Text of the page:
Most of us are able to enjoy our culture without the assistance of the government and its agencies. Why not eliminate the Cultural Affairs Department and replace it with a Department of Assimilation?

- Philip Booth

Santa Clarita

I found it utterly disgusting to read that our City Council voted to spend three times as much on the Mexican independence day celebrations as for the Fourth of July. This should not be surprising, however, especially after the council's recent announcement that it is joining in the court battle to overthrow Proposition 227.

Since most of our politicians, representatives and civil servants are so intimidated by the leaders of the various ``special'' interest groups, patriotism and honoring the will of the voters no longer appear to matter.

- Audrey Robb

Valley Village

Gridiron needs repair

Response to the column by Dennis McCarthy on Sept. 11 on East Valley Youth Football:

A grass athletic field cannot withstand unlimited wear and tear. Constant use destroys it. Once the grass is gone, the field becomes unplayable.

Van Nuys High School has one football field, one softball field and a small multipurpose field for 3,600 students. These fields are in constant use by our physical education classes, athletic teams and marching band.

Each year by the end of football season, our fields have been left in ruin due to heavy use. As a result, students during the winter and spring have had to play in dust and mud. This has been especially hard on our soccer teams and marching band.

We regretted having to cancel permits for the use of our fields by groups such as the East VHalley Trojans. However, the wear and tear on our fields was simply too great.

- Russ Thompson

Principal

Van Nuys High School

Thoughts on using Pierce College land

Instead of transforming Pierce College land that is up for grabs into a biotech and industrial park (Daily News, Sept. 24), wouldn't the community and college be better served by an entertainment and cultural arts center? It's the only thing the Valley sorely lacks.

Whether or not the Valley secedes from Los Angeles, wouldn't it be nice if we had our own philharmonic, ballet, theater and/or museum?

If not that, then the college should consider other income-generating alternatives that would not betray the community.

I hope local leaders, property owners and other concerned residents will be successful in discouraging Pierce officials from industrializing this area - especially with potentially hazardous facilities.

- Regina Lawrence

Winnetka

Thank you, Daily News, for stating so clearly the need to bring interested parties together to find solutions to the future of the 240-acre Pierce College farm (``Save the College; Pierce College and community should get together on utilizing farmland so students and residents benefit,'' Editorials, Sept. 13).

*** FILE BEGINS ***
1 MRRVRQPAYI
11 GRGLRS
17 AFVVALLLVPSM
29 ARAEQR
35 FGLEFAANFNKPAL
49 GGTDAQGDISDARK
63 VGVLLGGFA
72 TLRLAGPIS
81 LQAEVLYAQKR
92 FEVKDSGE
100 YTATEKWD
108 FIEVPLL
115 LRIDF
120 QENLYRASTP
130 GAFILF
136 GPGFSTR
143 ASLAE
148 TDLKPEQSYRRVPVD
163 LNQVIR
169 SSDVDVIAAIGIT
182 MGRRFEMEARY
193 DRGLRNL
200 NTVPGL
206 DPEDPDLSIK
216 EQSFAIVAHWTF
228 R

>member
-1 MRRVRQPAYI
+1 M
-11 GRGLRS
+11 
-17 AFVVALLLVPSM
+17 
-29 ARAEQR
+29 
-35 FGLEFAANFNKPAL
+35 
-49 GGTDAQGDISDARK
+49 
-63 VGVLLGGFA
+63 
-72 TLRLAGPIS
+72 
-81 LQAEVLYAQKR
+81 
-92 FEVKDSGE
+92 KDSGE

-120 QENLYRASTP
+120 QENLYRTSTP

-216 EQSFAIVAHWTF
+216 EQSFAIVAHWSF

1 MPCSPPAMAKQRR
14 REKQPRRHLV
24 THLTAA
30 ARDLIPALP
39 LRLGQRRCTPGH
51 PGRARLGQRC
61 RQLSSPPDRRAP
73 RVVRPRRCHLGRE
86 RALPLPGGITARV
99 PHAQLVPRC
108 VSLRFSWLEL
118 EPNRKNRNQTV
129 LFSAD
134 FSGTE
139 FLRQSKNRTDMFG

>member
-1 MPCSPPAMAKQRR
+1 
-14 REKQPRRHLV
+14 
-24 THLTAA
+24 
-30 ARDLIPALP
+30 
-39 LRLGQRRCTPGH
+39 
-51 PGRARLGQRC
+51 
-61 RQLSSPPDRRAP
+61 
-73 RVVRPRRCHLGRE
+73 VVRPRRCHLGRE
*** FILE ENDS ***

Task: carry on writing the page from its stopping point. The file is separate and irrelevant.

It's time to stop characterizing farm supporters as NIMBYs and farm jobs as the only careers in agriculture.

It's time to acknowledge the enormous economic importance of California agricultural production and related agricultural industries to urban residents, including students. It's time to respect the 50-year history of the Pierce College farm teaching laboratory and agriculture/natural resources program. It's time to put the horse before the cart.

When the board of trustees decided Sept. 9 to open up the use of college farmland to all proposals, not just commercial, the horse moved from behind the cart to a spot alongside it. Why not put the horse in front of the cart by halting the proposal process and finally bringing the communitHy and agricultural and environmental experts together with faculty, staff and students to address all farm issues, including funding, before considering commercial development?

- Margo Murman

President

Committee to Save the Farm

Woodland Hills

I would like to correct the erroneous statement that appeared in professor Lee Shapiro's letter to the editor Sept. 16. Shapiro stated that the agricultural department at Pierce College includes more than 10 percent of the college's total enrollment. As of the census date for the fall semester, the agricultural department has 3.5 percent of the total enrollment.

- Shelley Gerstl

Associate dean

Admissions and records

Pierce College, Woodland Hills
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Publication:Daily News (Los Angeles, CA)
Article Type:Editorial
Date:Sep 27, 1998
Words:1397